06.18.2012 | By Jack Rico |
‘To Rome with Love’ is unequivocally a perfectly imperfect Woody Allen comedy that uses four very funny Italian vignettes to convey distinct reflective lessons on life. With his expected all star cast, including Spanish actress Penélope Cruz, Allen extracts all the beauty and charm of Rome, while injecting his indelible quirky, witty, and yes, outlandish humor to his latest narrative. At times you will laugh thunderously, but I must confess, for some brief points, you’ll be swept into bouts of a story gone astray, tethered to repetitive and stationary dialogue, unlike his previous film ‘Midnight in Paris’ which had a much tighter script. But even in his hiccup moments, Allen eventually finds a way to return the story to an intelligible, entertaining and pleasing culmination. This is not one of his top ten masterworks, but it does possess enough moments of utter brilliance worth your reveling in.
The plot begins with a traffic officer, an everyday Roman, giving us a succinct exposition about the millions of stories Rome provides on a daily basis. He then highlights four vignettes that introduce our characters and their intrinsic and comical stories: a well-known American architect reliving his youth; an average middle-class Roman who suddenly finds himself Rome’s biggest celebrity; a young provincial couple drawn into separate romantic encounters; and an American opera director endeavoring to put a singing mortician on stage (by far the funniest of them all).
Each of the four stories told here have its share of comical strengths and weaknesses, but perhaps the best written one is Alec Baldwin’s. His is the most ambiguously interesting and substantial of the tales told. It’s ingenious, sharp, engrossing and uses many artistic tricks reminiscent from ‘Annie Hall’ to convey Allen’s existential message.
Baldwin plays a well-known American architect named John who is vacationing in Rome, where he once lived in his youth. Walking in his former neighborhood he encounters Jack (Jesse Eisenberg), a young man not unlike himself. As he watches Jack fall head-over-heels for Monica (Ellen Page), his girlfriend Sally’s (Greta Gerwig) dazzling and flirtatious friend, John relives one of the most romantically painful episodes of his own life. Throughout, John, for some inexplicable and mysterious reason, slips in and out of scenes, begging the question – is John reliving flashbacks of his youth as an imagined young Jack, or is Jack a real person who is getting wise romantic advise from a sage in John? Whatever the answer is, this is something that Allen has done deliberately. According to Allen, the safest way to view this imaginative and enigmatic device is with Alec’s character taking a walk down memory lane, meeting his youth in spirit, remembering what had gone on, the mistakes he made, and having that as a memory he never got over. Jack can be said to be John’s youth without being young John in flashback.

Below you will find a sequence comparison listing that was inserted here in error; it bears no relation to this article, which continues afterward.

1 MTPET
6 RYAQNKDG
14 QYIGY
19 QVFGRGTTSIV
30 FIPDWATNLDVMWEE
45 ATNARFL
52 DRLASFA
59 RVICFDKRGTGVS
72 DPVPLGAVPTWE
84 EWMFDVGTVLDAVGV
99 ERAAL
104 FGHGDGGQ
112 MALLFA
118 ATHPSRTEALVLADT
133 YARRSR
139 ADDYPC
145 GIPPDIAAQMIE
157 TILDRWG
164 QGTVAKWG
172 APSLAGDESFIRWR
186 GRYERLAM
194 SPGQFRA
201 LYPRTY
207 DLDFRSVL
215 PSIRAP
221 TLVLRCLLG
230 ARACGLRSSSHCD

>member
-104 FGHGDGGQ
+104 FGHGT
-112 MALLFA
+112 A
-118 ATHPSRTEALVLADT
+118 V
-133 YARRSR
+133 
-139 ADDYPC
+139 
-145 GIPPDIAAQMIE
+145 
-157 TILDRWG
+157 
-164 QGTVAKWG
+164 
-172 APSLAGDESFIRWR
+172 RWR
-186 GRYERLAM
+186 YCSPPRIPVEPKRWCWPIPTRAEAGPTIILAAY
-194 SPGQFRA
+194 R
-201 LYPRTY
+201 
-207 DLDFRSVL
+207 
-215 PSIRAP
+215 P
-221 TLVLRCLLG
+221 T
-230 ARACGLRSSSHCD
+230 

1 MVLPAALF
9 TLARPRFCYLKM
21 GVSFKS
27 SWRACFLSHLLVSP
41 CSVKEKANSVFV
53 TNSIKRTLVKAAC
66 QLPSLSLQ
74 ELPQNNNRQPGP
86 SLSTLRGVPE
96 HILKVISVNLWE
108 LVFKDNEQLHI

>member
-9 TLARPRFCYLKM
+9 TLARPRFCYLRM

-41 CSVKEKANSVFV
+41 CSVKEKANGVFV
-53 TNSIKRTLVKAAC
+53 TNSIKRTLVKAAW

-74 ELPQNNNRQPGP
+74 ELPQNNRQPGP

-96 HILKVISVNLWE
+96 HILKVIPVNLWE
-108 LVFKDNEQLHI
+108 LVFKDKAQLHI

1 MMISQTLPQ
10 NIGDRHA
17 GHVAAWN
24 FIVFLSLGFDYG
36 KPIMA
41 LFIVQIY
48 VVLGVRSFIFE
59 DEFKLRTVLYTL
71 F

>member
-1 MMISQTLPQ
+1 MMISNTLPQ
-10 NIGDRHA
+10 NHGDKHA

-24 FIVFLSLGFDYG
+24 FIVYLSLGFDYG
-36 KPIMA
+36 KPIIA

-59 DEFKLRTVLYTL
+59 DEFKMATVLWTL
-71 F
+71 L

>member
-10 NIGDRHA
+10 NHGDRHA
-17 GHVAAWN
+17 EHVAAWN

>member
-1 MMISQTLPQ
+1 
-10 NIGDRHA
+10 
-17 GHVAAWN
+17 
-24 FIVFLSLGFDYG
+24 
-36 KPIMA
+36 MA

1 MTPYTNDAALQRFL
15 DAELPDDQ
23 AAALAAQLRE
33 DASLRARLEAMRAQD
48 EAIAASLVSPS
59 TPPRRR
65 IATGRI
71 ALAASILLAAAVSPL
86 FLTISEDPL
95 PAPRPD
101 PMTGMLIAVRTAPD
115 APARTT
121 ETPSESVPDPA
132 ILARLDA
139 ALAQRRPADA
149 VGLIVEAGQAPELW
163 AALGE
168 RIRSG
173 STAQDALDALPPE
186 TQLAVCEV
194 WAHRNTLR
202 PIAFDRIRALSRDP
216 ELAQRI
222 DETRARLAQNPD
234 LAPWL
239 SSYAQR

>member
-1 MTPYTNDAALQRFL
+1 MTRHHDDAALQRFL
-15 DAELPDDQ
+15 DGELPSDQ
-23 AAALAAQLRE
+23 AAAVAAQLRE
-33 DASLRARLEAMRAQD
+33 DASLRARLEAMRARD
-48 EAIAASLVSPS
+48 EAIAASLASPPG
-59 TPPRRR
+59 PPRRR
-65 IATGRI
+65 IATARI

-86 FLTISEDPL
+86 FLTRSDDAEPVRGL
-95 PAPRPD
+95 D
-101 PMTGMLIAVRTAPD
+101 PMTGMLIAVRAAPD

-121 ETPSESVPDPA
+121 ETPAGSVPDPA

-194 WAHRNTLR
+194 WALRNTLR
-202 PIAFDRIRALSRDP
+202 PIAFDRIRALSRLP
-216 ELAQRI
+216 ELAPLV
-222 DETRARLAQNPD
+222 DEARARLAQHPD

The second most astute and insightful episode, though not as abridged as the aforementioned, is the strange and riddling story of Leopoldo Pisanello (Roberto Benigni). He is an exceptionally boring guy, who wakes up one morning and finds himself one of the most famous men in Italy without reason. Soon the paparazzi trail his every move and question his every motivation. As Leopoldo grows accustomed to the varied seductions of the limelight, he gradually realizes the cost of fame. The ending is profound and paradoxical. Just looking at Benigni can crack a rib from how funny he looks and acts.